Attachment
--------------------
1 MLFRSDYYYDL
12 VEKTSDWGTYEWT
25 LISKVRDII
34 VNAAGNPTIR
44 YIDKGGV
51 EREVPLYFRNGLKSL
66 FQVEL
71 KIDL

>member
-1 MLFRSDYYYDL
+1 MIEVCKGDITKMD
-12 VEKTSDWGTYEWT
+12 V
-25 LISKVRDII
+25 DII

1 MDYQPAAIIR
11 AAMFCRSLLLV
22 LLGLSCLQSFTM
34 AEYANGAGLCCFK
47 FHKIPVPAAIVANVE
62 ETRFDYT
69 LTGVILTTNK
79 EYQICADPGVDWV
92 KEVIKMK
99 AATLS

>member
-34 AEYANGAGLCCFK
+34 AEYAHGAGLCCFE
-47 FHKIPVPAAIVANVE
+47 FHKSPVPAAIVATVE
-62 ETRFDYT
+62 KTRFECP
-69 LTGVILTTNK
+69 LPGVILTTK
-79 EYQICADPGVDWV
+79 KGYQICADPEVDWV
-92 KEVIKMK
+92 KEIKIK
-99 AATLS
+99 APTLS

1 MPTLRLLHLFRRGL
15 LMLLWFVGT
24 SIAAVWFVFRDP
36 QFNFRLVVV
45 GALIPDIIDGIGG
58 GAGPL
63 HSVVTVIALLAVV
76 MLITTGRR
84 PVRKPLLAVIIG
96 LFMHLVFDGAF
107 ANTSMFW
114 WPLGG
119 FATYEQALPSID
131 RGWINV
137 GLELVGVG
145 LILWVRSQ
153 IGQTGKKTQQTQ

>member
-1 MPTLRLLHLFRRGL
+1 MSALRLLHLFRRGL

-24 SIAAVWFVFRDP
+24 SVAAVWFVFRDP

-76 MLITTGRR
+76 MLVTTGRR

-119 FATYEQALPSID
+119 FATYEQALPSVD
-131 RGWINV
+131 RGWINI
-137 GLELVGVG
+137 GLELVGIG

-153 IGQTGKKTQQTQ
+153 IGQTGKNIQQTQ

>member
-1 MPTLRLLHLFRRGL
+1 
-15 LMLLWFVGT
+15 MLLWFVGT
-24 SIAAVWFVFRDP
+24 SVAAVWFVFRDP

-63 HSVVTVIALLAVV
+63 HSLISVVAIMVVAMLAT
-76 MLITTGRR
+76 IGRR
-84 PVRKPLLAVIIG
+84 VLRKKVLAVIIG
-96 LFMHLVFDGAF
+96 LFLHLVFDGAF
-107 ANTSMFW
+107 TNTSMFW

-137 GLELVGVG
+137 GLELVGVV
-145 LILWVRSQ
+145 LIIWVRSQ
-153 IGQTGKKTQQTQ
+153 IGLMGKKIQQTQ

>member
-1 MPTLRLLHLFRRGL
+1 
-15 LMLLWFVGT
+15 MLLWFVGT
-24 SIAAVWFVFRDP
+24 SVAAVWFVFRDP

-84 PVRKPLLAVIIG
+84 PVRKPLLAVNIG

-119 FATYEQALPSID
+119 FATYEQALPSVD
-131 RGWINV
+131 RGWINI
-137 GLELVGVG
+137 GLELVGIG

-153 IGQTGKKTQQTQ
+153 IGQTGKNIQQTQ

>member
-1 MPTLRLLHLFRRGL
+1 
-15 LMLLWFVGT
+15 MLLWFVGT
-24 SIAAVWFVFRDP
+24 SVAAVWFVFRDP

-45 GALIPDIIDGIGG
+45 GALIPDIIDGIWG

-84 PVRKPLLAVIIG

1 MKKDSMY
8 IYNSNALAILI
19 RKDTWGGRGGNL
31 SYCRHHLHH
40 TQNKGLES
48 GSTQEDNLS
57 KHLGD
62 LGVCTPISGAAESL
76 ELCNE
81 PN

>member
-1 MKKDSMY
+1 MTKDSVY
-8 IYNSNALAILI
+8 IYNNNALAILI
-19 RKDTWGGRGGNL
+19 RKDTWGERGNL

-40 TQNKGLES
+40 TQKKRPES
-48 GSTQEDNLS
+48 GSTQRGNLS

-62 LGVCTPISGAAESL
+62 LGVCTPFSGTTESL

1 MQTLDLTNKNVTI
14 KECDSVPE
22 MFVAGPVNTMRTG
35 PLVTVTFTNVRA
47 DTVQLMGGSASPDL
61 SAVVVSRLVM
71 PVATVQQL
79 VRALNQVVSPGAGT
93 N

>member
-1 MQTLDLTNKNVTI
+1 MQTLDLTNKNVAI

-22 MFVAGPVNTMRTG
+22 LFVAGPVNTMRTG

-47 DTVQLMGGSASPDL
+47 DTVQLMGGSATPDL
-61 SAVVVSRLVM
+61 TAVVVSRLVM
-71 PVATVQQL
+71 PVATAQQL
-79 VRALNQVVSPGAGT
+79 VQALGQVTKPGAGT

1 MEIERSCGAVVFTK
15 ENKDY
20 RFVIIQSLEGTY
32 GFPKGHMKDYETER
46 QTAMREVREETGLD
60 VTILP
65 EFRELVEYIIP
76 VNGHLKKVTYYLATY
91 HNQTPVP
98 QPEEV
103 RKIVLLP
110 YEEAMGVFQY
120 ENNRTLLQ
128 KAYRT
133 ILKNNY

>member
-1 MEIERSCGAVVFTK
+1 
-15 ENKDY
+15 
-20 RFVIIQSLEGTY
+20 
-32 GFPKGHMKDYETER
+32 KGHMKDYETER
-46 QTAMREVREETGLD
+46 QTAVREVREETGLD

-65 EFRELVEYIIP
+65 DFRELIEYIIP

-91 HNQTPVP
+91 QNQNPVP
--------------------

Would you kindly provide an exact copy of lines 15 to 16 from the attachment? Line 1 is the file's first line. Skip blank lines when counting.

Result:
+25 DII

1 MDYQPAAIIR